Tuesday 28 May 2013

H7N9: airborne transmission not at pandemic levels - infects upper & lower airways, lymph nodes and brain in ferrets.

In a collaborative effort published last week in Science, researchers from China, Canada and the US infected ferrets with a human H7N9 isolate (A/Shanghai/2/2013; "SH2"). The aim was to understand infection, transmission and pathogenicity due to the virus in the main mammalian model for such studies.

Ferrets showed upper respiratory tract disease, similar to that due to influenza A(H1N1)pdm 2009 virus infection, with shedding beginning the day after nasal inoculation - preceding any signs of disease. Obvious ramifications for stealthy spread of virus in this prodromal phase

Infected ferrets housed in the same cage as a non-infected ferret (introduced 24-hours after the the infection of the first occupants) easily transmitted SH2 to the newcomer who showed signs of illness within 36-hours; the same time at which lung inflammation and virus replication in nasal, tracheal, bronchiolar, lymph node and brain tissues was occurring. All these ferrets produced a diagnostic rise in antibodies by 14 days (They seroconverted).

An uninfected ferret in a downwind cage, separated by 10cm, acquired and shed SH2 at 36-hours after exposure (1 animal in 3 experiments). This ferret and one other seroconverted at 14 days post-exposure.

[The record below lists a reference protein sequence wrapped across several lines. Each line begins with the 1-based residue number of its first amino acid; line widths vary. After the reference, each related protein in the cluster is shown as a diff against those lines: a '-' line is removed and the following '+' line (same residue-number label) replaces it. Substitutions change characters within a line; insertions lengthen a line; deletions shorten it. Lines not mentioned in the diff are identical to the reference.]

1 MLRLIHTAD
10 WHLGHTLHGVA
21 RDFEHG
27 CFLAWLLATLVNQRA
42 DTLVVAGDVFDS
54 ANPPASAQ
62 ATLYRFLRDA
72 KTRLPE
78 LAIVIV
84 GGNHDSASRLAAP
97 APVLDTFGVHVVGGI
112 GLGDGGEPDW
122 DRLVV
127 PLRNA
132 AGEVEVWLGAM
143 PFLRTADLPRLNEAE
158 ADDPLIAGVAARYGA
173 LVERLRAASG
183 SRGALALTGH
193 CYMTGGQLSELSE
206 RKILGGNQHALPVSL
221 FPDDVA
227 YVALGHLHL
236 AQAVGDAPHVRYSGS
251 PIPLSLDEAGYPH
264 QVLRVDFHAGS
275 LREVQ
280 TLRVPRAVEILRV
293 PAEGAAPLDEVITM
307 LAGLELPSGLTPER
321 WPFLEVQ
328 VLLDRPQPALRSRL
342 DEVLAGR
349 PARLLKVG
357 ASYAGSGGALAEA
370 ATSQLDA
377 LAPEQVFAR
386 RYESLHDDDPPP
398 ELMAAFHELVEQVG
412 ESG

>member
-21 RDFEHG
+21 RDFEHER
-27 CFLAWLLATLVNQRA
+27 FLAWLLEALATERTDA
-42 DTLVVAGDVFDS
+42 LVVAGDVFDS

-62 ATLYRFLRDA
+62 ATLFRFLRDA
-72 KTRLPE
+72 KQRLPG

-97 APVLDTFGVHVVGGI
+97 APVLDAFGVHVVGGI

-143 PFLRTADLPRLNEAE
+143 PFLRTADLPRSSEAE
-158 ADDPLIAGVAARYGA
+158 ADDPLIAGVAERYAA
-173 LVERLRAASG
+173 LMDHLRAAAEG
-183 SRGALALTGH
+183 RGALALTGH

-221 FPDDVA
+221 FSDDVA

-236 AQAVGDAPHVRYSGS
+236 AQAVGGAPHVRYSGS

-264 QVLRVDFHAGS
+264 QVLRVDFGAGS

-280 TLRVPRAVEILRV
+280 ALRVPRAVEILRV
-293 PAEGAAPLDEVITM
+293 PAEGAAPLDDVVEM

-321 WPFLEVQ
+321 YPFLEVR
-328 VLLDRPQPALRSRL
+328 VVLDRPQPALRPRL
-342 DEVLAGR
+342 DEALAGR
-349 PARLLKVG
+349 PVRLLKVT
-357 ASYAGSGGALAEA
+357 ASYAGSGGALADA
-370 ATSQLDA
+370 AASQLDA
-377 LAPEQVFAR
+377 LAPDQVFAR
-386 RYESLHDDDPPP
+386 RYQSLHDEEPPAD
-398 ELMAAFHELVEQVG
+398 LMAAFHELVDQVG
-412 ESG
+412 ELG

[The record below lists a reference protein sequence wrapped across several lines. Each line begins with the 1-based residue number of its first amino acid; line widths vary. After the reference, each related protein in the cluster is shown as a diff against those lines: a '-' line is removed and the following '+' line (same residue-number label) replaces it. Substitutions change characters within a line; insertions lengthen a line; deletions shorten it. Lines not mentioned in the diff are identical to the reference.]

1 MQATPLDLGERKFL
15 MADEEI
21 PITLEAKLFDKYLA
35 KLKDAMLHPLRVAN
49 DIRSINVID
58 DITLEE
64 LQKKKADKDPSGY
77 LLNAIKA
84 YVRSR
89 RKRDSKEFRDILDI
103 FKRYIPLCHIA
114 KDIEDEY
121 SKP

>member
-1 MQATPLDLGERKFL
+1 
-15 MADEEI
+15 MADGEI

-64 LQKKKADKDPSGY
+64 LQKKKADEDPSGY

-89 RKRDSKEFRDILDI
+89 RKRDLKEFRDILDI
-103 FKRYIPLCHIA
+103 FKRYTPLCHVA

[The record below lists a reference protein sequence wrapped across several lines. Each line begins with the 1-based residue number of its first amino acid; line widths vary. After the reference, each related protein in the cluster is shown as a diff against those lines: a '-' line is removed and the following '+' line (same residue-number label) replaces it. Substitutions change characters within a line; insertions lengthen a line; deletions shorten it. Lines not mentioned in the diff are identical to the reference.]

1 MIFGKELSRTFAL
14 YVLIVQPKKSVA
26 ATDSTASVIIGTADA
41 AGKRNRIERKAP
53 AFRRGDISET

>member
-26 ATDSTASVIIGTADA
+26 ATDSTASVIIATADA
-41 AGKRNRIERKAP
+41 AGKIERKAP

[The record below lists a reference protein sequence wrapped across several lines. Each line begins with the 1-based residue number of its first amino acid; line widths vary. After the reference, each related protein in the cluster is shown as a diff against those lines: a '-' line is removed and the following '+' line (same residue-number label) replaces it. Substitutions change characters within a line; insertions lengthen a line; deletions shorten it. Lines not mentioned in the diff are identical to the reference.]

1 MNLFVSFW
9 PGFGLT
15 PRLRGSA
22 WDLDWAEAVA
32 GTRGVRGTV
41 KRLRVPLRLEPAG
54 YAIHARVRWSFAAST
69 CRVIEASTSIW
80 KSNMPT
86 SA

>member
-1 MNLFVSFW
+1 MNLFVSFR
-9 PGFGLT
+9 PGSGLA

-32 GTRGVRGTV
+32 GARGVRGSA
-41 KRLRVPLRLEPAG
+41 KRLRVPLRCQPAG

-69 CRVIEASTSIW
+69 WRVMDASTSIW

Airborne transmission was therefore possible in two-thirds of exposures in these experiments. H1N1pdm 2009 infected ferrets all shed virus regardless of route of infection confirming practically that H7N9 has some way to go to spread on a par with a known pandemic influenza virus.

Pigs also supported H7N9 infection showing signs and symptoms of disease 0.5 days after virus load was measurable. Direct contact H7N9 transmission was possible with an antibody rise occurring in 25% (1 of 4) of pigs but no virus shedding. No airborne transmission was detectable in the pigs. H1N1pdm 2009 virus was spread efficiently by direct and airborne routes in pigs.

Perhaps pigs are not the universal intermediary mixing vessel they are made out to be - being more susceptible to humanised influenza viruses than those closer to their avian hosts?

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